The slave trade introduces West African rhythms, work songs, chants and spirituals to America, which strongly influence blues and jazz.
  • 1877

    Thomas Edison invents sound recording.
  • 1878 (milestone)

    1878 (milestone)
    Thomas Edison patents the phonograph.
  • 1881

    The Boston Symphony Orchestra is established.
  • 1893

    Dvorak composes his best and most popular work, From the New World.
  • 1904

    The London Symphony Orchestra is established
  • 1923

    “Queen of the Blues” Bessie Smith records her first song, “Down Hearted Blues,” which becomes an immediate success.
  • 1936

    Electric guitars debut.
  • 1956

    With many hit singles (including “Heartbreak Hotel”), Elvis Presley emerges as one of the world's first rock stars. The gyrating rocker enjoys fame on the stages of the Milton Berle, Steve Allen and Ed Sullivan shows, as well as in the first of his many movies, Love Me Tender.
  • 1963

    A wave of Beatlemania hits the U.K. The Beatles, a British band composed of John Lennon, George Harrison, Ringo Starr and Paul McCartney, take Britain by storm.
    The Rolling Stones emerge as the anti-Beatles, with an aggressive, blues-derived style.
  • 1970

    The Beatles break up. By the end of the year, each member had released a solo album.
  • 1979

    The Sugar Hill Gang releases the first commercial rap hit, “Rapper's Delight,” bringing rap off the New York streets and into the popular music scene. Rap originated in the mid 1970s as rhyme spoken over an instrumental track provided by snatches of music from records. Over the decades, rap becomes one of the most important commercial and artistic branches of pop music.
  • 1988

    CDs outsell vinyl records for the first time.outsell vinyl records for the first time.
  • 1995

    The Rock and Roll Hall of Fame Museum opens in Cleveland. Renowned architect I. M. Pei designed the ultra-modern, 150,000 square-foot building.
    Grateful Dead frontman Jerry Garcia dies. opens in Cleveland. Renowned architect I. M. Pei designed the ultra-modern, 150,000 square-foot building.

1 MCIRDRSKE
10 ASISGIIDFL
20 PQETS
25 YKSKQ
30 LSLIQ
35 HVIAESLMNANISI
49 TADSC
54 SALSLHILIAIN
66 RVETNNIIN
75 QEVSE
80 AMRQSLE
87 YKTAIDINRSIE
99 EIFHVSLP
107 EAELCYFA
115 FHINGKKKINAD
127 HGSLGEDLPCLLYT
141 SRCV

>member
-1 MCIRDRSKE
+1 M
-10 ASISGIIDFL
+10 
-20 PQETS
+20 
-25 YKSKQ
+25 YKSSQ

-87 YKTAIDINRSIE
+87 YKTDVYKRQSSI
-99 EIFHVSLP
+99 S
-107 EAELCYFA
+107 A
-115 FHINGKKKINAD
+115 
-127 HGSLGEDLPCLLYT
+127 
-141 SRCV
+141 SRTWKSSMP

Grateful Dead frontman Jerry Garcia dies.
  • 2009

    Michael Jackson, the pop icon, dies suddenly in Los Angeles, California, on June 25, 2009, of cardiac arrest. His death stunned fans around the world. He had been set to embark on a comeback tour at the time of his death.
  • 2013

    Vinyl records continue to make a strong comeback. While CD sales decline 14.5% and digital sales decline 2%, vinyl sales increase 33.5% for the year. According to Nielsen SoundScan, for the sixth consecutive year, the music industry sees an increase in vinyl sales. In fact, more vinyl albums are purchased in 2013 than any other year since Nielsen SoundScan started keeping score.
  • 2016

    Juan Gabriel, the beloved top-selling Mexican singer
  • 1948

    Columbia Records introduces the 33 1/3 LP (“long playing”) record at New York's Waldorf-Astoria Hotel. It allows listeners to enjoy an unprecedented 25 minutes of music per side, compared to the four minutes per side of the standard 78 rpm record.
  • 1959

    The National Academy of Recording Arts and Sciences sponsors the first Grammy Award ceremony for music recorded in 1958.
    Frank Sinatra wins his first Grammy Award -- Best Album for Come Dance with Me.